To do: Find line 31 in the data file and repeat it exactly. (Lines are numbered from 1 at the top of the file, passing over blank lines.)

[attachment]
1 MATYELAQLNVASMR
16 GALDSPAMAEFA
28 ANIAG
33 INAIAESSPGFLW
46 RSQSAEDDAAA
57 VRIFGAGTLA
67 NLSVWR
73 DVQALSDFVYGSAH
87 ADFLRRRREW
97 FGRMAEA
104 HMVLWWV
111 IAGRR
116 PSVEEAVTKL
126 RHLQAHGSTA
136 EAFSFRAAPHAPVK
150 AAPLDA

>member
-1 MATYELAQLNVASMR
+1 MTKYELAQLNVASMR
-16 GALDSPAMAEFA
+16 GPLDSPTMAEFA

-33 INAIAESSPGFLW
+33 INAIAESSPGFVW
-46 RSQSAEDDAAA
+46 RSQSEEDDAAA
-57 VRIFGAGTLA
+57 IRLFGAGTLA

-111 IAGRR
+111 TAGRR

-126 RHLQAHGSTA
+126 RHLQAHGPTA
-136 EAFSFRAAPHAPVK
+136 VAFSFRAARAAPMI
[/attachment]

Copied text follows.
+126 RHLQAHGPTA